"Saving Jackson:" The incredible online network of heart moms and cardiac kids

This week's cover story, "Saving Jackson," follows the staggering array of medical challenges faced in his first year of life by Jackson Holbrook, a baby born with a serious heart defect. It's a journey most families will never have to contemplate, but one that's more common than you might think: Congenital heart defects are the leading cause of mortality in infants. Yet the survival rate for cardiac kids has improved dramatically in recent years, thanks to a combination of medical innovation and pro-active parents like Jackson's mom and dad.

Chris and Traci Holbrook knew almost nothing about heart defects when they learned, 22 weeks into Traci's pregnancy, that Jackson has a rare condition known as double outlet right ventricle, in which both of the main arteries of the heart connect to the same chamber, impeding efficient delivery of blood and oxygen to the rest of the body. The couple soon found ways to educate themselves about the condition and its treatment, which typically involves a series of complex and costly open-heart surgeries; there's a wealth of information about congenital heart defects available from the Children's Heart Foundation and the major pediatric cardiology centers, such as Boston Children's Hospital, Children's Hospital of Philadelphia and the Heart Institute at Children's Hospital Colorado.

But the Holbrooks also discovered another valuable resource: an informal but impressive global network of "heart moms," who've put together support groups, websites, blogs and social media sites to help guide bewildered and often despairing parents through the wilderness. The content ranges from practical advice about how to find the right surgical team (courtesy of the blog by Stacey Lihn, who's also the president of the heart-mom group Sisters by Heart) to heartfelt reflections on what it means to have a child who's said to be living on "borrowed time."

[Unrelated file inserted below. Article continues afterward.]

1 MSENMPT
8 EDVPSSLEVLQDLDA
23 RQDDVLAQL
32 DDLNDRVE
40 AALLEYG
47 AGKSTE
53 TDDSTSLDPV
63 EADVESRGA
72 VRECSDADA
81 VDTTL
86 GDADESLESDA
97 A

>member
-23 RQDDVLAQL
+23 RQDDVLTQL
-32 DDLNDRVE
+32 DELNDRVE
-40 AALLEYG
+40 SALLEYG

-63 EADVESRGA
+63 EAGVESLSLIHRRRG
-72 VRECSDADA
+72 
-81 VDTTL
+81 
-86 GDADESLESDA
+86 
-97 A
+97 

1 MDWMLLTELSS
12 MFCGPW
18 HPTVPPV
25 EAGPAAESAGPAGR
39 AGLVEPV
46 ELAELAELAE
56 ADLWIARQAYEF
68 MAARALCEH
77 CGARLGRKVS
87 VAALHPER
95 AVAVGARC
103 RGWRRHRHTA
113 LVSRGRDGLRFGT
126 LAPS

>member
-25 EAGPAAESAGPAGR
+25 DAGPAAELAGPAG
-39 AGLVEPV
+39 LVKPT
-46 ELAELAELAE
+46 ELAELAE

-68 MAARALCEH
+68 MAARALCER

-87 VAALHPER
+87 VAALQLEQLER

Other blogs contain detailed accounts of operations (sometimes with eye-opening photos), discussions of what meds and therapies seem to be helping, pix of kids heading off to school or playing sports after the necessary repairs. Some just abruptly stop after a few months, possibly because the outcome was tragic. Occasionally, though, even the most dreaded news gets shared -- like this post about a baby who went from birth to immediate surgery and didn't survive.

Inspirational or grieving, chatty or solemn, angry or religious, the blogs by other moms gave Traci Holbrook a way to confront her own hopes and fears and have a better idea of what to expect from the barrage of surgeries. They also encouraged her to chronicle Jackson's own progress, in a stream of e-mails to family and supporters -- a powerful account of the ups and downs of a cardiac kid's first months of life. Excerpts from those e-mails appear in this week's feature -- and may help launch some more sharing of news, laughter and tears among this emerging virtual community.

Read more about Jackson in "Changing the odds for Colorado's cardiac kids."

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